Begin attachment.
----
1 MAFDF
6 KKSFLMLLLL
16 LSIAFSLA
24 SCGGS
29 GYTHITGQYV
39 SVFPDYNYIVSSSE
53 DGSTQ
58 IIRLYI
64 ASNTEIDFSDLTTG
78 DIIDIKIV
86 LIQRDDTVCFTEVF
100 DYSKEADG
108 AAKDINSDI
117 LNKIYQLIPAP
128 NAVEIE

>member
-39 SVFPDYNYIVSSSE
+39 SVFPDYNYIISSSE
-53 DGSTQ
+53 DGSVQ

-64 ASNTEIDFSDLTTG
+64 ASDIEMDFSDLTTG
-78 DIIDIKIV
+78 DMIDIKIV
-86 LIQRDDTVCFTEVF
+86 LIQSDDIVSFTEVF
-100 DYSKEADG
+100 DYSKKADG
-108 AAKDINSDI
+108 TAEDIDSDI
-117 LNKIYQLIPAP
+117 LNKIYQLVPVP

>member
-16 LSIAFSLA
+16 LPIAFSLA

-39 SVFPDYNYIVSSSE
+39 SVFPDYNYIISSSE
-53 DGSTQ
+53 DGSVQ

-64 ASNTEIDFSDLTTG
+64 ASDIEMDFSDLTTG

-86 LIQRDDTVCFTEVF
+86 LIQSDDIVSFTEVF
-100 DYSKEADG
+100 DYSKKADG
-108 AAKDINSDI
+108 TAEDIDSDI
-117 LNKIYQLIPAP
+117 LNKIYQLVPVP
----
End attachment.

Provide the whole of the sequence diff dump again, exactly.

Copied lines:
1 MAFDF
6 KKSFLMLLLL
16 LSIAFSLA
24 SCGGS
29 GYTHITGQYV
39 SVFPDYNYIVSSSE
53 DGSTQ
58 IIRLYI
64 ASNTEIDFSDLTTG
78 DIIDIKIV
86 LIQRDDTVCFTEVF
100 DYSKEADG
108 AAKDINSDI
117 LNKIYQLIPAP
128 NAVEIE

>member
-39 SVFPDYNYIVSSSE
+39 SVFPDYNYIISSSE
-53 DGSTQ
+53 DGSVQ

-64 ASNTEIDFSDLTTG
+64 ASDIEMDFSDLTTG
-78 DIIDIKIV
+78 DMIDIKIV
-86 LIQRDDTVCFTEVF
+86 LIQSDDIVSFTEVF
-100 DYSKEADG
+100 DYSKKADG
-108 AAKDINSDI
+108 TAEDIDSDI
-117 LNKIYQLIPAP
+117 LNKIYQLVPVP

>member
-16 LSIAFSLA
+16 LPIAFSLA

-39 SVFPDYNYIVSSSE
+39 SVFPDYNYIISSSE
-53 DGSTQ
+53 DGSVQ

-64 ASNTEIDFSDLTTG
+64 ASDIEMDFSDLTTG

-86 LIQRDDTVCFTEVF
+86 LIQSDDIVSFTEVF
-100 DYSKEADG
+100 DYSKKADG
-108 AAKDINSDI
+108 TAEDIDSDI
-117 LNKIYQLIPAP
+117 LNKIYQLVPVP